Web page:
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The secret to this interactive hologram tech is water vapor

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It's 2014 and while we don't have flying cars just yet it looks like interactive holographic displays could be a reality rather soon. The not-so-cleverly-named Leia Display System (LDS) uses a combination of light, water-vapor and air to provide a transparent canvas for projected images while sensors track movement and touch inputs from users. The videos we've embedded below show all manner of poking and prodding by users, a bit of Minority Report-style pinching and zooming things in mid-air and even using gestures to rotate and flick stuff out of the way. There's even a sample with a Mercedes sedan driving through the curtain and it "shattering" around the vehicle as it passes through.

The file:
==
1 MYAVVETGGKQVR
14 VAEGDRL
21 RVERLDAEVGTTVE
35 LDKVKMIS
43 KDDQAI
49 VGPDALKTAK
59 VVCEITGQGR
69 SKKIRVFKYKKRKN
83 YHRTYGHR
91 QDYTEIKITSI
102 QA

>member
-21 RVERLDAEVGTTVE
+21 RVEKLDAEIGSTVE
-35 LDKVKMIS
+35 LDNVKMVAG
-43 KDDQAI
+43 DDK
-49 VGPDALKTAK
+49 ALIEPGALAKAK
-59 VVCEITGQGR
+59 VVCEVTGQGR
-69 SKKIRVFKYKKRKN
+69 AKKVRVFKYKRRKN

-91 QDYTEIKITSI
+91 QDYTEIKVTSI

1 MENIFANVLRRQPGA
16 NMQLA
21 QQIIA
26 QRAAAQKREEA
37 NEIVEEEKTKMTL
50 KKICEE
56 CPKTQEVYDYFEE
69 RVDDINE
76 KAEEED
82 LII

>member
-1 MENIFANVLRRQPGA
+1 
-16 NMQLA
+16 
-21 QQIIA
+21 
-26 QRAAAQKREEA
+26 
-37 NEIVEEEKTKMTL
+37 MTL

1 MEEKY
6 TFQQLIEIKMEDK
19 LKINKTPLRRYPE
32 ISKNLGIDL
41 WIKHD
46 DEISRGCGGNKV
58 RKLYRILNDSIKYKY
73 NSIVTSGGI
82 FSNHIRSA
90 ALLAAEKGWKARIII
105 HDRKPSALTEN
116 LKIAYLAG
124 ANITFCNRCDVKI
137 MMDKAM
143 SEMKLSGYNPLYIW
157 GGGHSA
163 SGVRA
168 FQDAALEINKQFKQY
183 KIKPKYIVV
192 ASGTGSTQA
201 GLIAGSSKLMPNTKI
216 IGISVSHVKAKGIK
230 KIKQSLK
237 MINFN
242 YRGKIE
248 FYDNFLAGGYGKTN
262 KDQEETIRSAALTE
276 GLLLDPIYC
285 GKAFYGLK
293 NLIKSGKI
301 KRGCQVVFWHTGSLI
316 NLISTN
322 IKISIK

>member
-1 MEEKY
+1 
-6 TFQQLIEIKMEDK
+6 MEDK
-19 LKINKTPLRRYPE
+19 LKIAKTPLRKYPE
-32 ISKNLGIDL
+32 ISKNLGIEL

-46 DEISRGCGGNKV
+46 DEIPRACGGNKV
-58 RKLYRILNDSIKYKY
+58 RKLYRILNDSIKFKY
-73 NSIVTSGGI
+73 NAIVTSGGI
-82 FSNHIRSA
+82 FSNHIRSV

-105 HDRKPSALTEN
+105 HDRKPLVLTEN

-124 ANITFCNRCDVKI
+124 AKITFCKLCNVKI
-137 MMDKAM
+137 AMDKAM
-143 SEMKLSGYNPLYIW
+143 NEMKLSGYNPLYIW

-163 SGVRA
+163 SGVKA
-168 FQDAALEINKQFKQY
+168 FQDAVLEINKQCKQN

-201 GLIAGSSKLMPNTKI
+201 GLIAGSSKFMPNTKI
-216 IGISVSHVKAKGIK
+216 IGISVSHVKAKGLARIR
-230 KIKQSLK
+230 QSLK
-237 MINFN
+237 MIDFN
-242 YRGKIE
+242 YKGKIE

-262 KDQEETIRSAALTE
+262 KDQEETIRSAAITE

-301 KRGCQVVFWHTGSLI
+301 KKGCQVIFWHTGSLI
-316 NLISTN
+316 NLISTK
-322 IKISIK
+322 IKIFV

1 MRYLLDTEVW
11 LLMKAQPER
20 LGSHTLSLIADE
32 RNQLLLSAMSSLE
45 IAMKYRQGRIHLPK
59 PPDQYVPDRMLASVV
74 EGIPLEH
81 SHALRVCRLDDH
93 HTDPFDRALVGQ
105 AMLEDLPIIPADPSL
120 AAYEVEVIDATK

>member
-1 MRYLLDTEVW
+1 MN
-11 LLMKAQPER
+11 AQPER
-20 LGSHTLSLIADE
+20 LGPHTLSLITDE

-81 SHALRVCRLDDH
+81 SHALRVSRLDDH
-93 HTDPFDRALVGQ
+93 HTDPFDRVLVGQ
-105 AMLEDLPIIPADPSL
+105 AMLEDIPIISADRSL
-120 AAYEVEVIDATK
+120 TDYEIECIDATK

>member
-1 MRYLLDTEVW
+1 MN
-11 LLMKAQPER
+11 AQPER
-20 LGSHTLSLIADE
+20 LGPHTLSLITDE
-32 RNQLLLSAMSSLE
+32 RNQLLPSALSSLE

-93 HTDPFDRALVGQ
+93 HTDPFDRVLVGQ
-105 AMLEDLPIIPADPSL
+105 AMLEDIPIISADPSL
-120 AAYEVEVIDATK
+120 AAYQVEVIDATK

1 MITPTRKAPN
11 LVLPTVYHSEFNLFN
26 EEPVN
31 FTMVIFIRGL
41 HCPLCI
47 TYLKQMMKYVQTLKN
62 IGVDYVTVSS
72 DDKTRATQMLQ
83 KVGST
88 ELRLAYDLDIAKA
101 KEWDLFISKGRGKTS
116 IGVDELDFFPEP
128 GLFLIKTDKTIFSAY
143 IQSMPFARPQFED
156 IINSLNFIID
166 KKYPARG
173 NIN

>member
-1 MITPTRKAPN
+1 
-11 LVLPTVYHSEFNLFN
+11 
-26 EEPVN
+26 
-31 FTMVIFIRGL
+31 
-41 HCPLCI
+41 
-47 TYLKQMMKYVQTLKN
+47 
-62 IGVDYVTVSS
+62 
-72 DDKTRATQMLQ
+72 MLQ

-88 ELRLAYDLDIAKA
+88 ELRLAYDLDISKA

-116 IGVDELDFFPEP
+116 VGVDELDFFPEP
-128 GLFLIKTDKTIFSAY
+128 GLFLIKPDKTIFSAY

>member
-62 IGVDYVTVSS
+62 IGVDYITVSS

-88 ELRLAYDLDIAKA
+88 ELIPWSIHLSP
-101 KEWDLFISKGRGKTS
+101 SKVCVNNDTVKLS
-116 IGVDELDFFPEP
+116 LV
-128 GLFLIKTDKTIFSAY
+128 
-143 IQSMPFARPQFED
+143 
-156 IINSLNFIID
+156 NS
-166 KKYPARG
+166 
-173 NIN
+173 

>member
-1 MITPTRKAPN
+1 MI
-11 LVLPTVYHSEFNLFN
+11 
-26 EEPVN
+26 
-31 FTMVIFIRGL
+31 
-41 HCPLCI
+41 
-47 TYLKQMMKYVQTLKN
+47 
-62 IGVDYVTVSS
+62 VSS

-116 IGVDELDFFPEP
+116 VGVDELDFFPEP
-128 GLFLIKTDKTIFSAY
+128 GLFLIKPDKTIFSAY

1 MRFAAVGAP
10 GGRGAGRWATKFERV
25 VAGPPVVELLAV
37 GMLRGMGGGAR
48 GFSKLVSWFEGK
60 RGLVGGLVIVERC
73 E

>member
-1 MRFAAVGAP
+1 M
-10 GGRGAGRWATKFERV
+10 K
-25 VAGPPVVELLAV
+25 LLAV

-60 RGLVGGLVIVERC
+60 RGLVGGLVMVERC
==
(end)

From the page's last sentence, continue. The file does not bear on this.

As of now, the screens come in 95cm x 65cm (roughly 37 inches by 25 inches) and 3m x 2.5m (around 10 foot by 8 foot) versions, with the latter able to be linked with other displays for an even bigger installation. The tech's Polish creator says that the LDS mostly has been requested for use in digital signage and advertising so far, but that it gets "non-standard" use requests pretty regularly. Here's to hoping that we see it used for more than just shilling products in the near future -- let's save that for Michael Jackson, okay?


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